So thank you Scott, both for teaching & encouraging these fine CS/CT/QIT students, and for your thoughtful suggestions regarding how best to pose these questions!

Comment #24 January 28th, 2011 at 9:16 am

As a followup to the above, and as a draft of a final answer to the MathOverFlow question

“Does BQP^P = BQP ? … and what proof machinery is available?“, here is an engineering perspective on these matters.Recent advances in automated proof-checking show us that the peer-review proof-checking system used by mathematicians works amazingly well … rigorously correct proofs have been found for every major theorem that has ever been seriously checked (dozens of them, according to Freek Wiedijk’s list). So it is highly unlikely that we will ever discover that quantum factoring is not in BQP, or more generally, that BQP^P is not the same complexity class as BQP.

None-the-less, it is worthwhile to work through the details, for a reason that has been mentioned in several

Gödel’s Lost Letter and P=NPposts. Dick Lipton and Ken Regan have called it the “Flaming Arrow Reason.” A “flaming arrow” is a piece of proof machinery that causes the reader to exclaim “Are they allowed to do that?”The machinery of complexity theory—especially quantum complexity theory—contains many flaming-arrow methods; this is why its conclusions often are received with skepticism. In particular, when we work through the (many!) steps in the reduction of

BQP^PtoBQP, we find that some steps in the reduction require EXP resources to carry through, or are infeasibly prolifigate in the number of logic gates, or (most unrealistically of all, in engineering eyes) blithely assume that no independent verification or validation of the reduction is needed.By the rules of complexity theory, these “flaming arrows” are permitted, and once we accept that these arrows are admissible elements of the game, then we are reasonably assured—as assured as we ever can be, of any branch of mathematics—that the main results of both classical and quantum complexity theory are not only valid, but very beautiful.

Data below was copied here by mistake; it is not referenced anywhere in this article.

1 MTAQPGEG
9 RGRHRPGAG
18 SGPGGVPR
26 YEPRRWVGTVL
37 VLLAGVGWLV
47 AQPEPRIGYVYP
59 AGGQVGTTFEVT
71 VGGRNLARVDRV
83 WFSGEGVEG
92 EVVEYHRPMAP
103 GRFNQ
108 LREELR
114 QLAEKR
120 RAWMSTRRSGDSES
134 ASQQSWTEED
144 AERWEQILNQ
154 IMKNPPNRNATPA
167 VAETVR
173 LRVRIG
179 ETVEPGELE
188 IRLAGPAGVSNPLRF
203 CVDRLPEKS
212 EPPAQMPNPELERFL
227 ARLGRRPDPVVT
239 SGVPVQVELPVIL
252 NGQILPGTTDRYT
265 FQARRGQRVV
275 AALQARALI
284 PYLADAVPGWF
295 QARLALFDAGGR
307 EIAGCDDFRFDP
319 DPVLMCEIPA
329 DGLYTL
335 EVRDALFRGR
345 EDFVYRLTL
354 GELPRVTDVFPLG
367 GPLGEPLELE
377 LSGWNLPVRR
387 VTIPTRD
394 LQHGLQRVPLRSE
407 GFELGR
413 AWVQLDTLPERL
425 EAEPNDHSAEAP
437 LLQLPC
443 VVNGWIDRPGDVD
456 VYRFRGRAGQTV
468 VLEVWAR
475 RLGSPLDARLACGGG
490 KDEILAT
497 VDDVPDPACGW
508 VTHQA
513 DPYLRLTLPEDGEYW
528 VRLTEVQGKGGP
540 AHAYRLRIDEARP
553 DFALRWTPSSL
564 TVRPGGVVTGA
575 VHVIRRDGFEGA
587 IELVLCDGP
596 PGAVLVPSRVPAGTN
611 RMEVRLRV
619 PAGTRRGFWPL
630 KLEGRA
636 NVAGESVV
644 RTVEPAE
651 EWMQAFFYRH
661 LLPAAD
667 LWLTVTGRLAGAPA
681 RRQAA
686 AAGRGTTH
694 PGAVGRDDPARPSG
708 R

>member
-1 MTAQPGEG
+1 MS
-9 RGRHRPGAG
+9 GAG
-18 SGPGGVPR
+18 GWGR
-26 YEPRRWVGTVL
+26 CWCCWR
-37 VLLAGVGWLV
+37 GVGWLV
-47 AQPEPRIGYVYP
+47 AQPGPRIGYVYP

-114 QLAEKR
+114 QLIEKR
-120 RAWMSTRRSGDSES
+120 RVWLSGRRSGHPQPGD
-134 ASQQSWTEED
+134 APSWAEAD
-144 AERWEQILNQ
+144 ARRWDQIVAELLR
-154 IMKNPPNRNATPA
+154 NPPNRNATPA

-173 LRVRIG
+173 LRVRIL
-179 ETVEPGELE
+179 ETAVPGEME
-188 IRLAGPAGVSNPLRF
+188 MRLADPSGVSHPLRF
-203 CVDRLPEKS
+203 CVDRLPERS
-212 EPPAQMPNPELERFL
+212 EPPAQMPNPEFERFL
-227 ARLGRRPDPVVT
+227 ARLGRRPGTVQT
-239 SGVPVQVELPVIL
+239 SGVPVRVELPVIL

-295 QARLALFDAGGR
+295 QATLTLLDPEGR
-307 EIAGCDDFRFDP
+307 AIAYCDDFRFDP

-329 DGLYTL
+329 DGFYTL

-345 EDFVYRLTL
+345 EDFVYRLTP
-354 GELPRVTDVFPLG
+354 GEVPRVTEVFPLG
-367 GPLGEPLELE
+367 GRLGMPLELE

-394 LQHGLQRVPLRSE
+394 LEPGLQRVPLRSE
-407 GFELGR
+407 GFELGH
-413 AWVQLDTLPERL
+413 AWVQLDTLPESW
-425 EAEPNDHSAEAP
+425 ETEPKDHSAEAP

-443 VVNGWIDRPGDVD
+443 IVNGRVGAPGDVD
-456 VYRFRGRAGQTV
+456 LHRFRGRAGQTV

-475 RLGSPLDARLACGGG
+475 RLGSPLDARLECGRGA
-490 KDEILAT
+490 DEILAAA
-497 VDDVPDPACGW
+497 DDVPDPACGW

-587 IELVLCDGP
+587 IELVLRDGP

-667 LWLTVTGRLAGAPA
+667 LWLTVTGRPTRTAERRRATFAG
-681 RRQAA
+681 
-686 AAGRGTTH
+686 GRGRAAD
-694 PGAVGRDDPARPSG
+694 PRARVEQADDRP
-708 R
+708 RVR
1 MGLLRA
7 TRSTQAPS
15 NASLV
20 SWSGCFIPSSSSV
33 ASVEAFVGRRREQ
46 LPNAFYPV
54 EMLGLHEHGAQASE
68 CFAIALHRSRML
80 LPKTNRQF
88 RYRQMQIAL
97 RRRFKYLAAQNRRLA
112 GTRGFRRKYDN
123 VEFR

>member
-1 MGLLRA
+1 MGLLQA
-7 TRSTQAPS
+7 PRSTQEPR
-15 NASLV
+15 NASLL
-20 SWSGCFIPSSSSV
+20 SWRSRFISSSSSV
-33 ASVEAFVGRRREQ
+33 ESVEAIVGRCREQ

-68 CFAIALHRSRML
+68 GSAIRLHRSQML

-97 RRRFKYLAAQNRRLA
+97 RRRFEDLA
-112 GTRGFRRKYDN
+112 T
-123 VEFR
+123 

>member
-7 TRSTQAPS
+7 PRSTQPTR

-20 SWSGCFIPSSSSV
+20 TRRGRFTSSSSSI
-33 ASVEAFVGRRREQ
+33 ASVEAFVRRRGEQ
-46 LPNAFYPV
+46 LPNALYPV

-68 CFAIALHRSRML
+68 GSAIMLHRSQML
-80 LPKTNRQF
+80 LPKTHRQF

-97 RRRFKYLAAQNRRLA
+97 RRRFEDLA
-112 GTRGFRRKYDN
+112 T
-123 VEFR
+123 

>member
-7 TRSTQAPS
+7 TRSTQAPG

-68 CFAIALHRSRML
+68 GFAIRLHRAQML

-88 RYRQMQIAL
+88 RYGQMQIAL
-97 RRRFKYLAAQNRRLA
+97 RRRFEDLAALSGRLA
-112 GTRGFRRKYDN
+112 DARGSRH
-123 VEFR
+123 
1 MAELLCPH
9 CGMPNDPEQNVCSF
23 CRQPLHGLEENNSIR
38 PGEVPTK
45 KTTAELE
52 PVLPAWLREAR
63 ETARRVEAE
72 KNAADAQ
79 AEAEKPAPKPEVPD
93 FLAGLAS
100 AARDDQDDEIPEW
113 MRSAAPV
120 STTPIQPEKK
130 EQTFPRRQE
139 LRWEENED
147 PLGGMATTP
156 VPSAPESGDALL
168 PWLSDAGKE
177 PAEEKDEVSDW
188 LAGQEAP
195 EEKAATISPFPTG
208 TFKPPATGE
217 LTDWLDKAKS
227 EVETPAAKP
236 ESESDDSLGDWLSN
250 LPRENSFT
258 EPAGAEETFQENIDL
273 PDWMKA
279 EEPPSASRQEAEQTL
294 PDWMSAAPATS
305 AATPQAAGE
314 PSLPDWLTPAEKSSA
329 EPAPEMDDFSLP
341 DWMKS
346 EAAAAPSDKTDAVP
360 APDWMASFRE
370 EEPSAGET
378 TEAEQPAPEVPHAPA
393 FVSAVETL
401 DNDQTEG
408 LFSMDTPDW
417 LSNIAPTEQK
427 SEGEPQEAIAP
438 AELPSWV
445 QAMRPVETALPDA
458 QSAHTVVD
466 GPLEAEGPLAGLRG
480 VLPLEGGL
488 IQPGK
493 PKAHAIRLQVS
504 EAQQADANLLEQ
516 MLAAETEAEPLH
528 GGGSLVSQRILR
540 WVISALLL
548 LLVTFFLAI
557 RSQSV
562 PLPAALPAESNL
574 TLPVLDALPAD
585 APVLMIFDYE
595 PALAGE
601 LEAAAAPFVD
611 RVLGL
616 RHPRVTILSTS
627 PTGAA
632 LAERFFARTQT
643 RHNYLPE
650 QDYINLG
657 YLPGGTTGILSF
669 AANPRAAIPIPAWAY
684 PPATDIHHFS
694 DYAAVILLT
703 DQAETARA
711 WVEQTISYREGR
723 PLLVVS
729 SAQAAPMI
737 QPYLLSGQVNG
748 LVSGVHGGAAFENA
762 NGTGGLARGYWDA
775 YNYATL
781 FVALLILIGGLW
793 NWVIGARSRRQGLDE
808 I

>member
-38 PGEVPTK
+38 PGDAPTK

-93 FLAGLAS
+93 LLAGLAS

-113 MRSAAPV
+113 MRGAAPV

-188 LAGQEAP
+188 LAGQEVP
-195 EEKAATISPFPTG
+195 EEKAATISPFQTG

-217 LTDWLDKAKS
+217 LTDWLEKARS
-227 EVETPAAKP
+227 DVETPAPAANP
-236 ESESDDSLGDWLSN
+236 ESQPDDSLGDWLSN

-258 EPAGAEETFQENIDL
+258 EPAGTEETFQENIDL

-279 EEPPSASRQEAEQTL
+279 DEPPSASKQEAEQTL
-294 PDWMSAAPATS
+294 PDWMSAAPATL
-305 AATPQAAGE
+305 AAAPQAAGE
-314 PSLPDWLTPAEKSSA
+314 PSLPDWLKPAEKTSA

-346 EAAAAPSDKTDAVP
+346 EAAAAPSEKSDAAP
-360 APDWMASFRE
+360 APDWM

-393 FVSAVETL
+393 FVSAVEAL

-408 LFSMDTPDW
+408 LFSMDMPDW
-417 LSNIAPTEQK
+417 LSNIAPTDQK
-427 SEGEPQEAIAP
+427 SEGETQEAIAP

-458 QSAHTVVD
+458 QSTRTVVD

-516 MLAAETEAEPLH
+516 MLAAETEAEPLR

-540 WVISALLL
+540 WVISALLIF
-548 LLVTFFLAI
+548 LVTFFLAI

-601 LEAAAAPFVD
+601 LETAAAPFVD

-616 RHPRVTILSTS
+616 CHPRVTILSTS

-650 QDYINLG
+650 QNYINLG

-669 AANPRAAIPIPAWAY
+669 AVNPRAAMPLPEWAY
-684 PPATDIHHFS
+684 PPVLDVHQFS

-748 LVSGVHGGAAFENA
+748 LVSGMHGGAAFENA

From a practical point of view, though, some of the “flaming arrows” of complexity theory—particularly quantum complexity theory—have proved to be extraordinarily difficult to realize in working devices. This is a big part of the reason why the

Quantum Information Science and Technology (QIST) Roadmapsof 2002 and 2004 have proved to be far too optimistic in the projected rates of progress: so much so, that serious doubts as to whether practical quantum computers caneverbe built, have not (as yet) been laid to rest.In summary, the Great Truths of quantum complexity theory seemingly stand in opposition to the Great Truths of quantum systems engineering. Quantum complexity theory teaches us that robust quantum computation is feasible (in theory) while

P-bounded quantum simulation is infeasible … whereas quantum systems engineering teaches us the exact opposite Great Truth, namely, that robust quantum computation are infeasible (in practice) whileP-bounded quantum simulation is eminently feasible.It is greatly to our overall benefit, that once we appreciate that each of these disciplines embraces its own unique set of “flaming arrows,” and we learn how to condition our conclusions upon these “arrows,” then the apparent contradictions disappear. Only then we are ready to greatly accelerate the pace of understanding how quantum dynamical systems work, and applying this understanding in addressing the urgent challenges of the 21st century. Good!